Folville’s Law takes readers through many different perspectives.  Everyone’s world is narrow, full of their own ambitions and motivations.  David Pilling does an excellent job at keeping his audience abreast of circumstances from the individual to the international while juggling storylines and his characters’ perceptions.  All of the voices Pilling uses to tell his tale are strong, consistent, and eminently human.  No one is concerned with an overarching history more than their own welfare; no one is outside their immediate surroundings and limited knowledge.  Royals, bandits, and widows all show glimpses into different lifestyles, giving Pilling’s book a more up-front and direct feeling of authenticity than many.

          Folville’s Law fights and schemes through its pages, maintaining a quick and exciting reading pace.  The ensemble cast and swiftly switching perspectives draw readers into the history and action of the plot, but also make it difficult to connect to any of the characters.  The many actors and subplots make Pilling’s debut novel engaging, an excellent lead work for a series (now in its seventh book).  Throughout, Pilling wields a distinctive tone, a knack for explaining complications with flair, and a strategically balanced sense of pacing.

In a nutshell, Folville’s Law is a gritty, well-researched adventure without a hero, just an array of humans.  If you’re looking for romance, this is not the book for you.  For historical interest, action, and intrigue, I recommend this work.  It’s always good when I’m left still wanting to know what happens next.

Recent Revelations concerning Death, Life, and Location

Things I’ve learned the past week:

 

1. There are many reasons why a skeleton would wear sunglasses.

-To aid scientists develop a way to determine a skeleton’s age due entirely to bone bleaching when compared to the dark circles around the eyes where the sunglasses kept sunlight from whitening the bone.  Hence, how long the skeleton’s ‘slept’ will be apparent from the dark circles around their eyes.  Yet one more way that death is opposite from life.

-Being far more naked than the rest of us, skeletons may be prone to utilizing any and all accessories they can grab.

-Even the dead have a right to fashion sense.

(Discovered due to a parasail ride with turtlephoenix.wordpress.com and a parachute showing a jolly roger in what appeared to be sunglasses.)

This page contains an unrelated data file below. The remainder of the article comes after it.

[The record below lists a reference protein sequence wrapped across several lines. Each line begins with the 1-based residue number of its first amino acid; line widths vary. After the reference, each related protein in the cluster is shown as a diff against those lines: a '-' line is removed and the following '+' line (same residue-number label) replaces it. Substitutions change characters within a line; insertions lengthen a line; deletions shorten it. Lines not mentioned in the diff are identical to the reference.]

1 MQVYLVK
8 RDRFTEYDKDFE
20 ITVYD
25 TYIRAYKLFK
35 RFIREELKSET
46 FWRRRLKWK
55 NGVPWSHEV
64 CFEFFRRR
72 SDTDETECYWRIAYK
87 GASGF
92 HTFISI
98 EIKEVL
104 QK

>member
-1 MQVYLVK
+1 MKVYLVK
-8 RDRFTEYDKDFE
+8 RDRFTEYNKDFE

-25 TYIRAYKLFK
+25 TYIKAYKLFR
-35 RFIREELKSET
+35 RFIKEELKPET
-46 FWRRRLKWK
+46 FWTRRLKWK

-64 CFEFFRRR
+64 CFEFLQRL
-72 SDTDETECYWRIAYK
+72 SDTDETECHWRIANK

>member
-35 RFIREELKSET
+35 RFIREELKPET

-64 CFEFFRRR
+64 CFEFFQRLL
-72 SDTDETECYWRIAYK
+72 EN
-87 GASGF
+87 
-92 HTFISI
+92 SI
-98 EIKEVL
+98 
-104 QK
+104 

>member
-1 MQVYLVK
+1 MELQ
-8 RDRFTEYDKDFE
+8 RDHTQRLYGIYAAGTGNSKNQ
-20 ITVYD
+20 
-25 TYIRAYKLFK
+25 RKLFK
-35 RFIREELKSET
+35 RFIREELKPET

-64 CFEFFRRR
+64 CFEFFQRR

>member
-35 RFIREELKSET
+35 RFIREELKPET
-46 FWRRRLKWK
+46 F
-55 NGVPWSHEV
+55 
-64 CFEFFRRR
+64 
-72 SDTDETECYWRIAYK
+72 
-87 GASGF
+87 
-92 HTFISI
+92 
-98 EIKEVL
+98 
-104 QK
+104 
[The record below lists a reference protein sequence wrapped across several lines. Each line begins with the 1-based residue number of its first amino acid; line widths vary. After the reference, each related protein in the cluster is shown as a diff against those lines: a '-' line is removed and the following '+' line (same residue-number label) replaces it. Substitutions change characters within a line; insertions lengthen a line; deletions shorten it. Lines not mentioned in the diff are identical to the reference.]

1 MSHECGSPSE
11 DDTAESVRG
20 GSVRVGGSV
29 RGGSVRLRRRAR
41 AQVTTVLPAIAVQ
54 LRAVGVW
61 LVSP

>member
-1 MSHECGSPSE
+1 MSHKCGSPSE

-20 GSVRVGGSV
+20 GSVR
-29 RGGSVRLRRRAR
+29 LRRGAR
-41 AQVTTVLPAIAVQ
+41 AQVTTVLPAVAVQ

2. Holding a newborn with hiccups is like holding a reverse squeaky toy.  They sound the same and are comparable in size, but while you contract the toy to make it squeak, the hiccuping newborn expands with each noise.

 

3. There is an island in Michigan (Mackinac Island) which only has one mall strip without a fudge shop in the whole place. (Yum!)

La Belle or Le Clueless?

During my visit this past week I watched two movies.  The first was a rewatch of Clueless.  The second was new to me, the cult classic La Belle et Le Bete (Jean Cocteau’s French film of Beauty and the Beast).  Unexpectedly, I discovered that these two films-American and French, modern and black-and-white-have much in common!

List of Similarities between Clueless and La Belle et Le Bete (some spoilers may apply):

1) Both protagonists have lost their mothers.

2) Neither Cher nor Belle can bear to leave their fathers.

3) Smoke causes a great deal of shame in both stories, by marking Travis as running in inferior circles and humiliating the beast for his beastly eating habits.

4) Makeovers are absolutely essential! (Tai, Cher’s soul, Belle’s clothing transformation, the Beast’s change…)

5) Both heroines put up with a man who’s constantly in their home and with their family, even though there’s no real family tie. (WHY is Avenant always there???  He doesn’t need to marry Belle to enjoy any money her father gets, he’ll be there enjoying whatever they’ve got anyhow.)

6) The role of lighting plays a huge part in dealing with the opposite sex. (Cher’s lighting plan, arms with torches…)

7) Both girls take it upon themselves to rehabilitate a social pariah. (Cher with Tai and Belle with the Beast, of course.)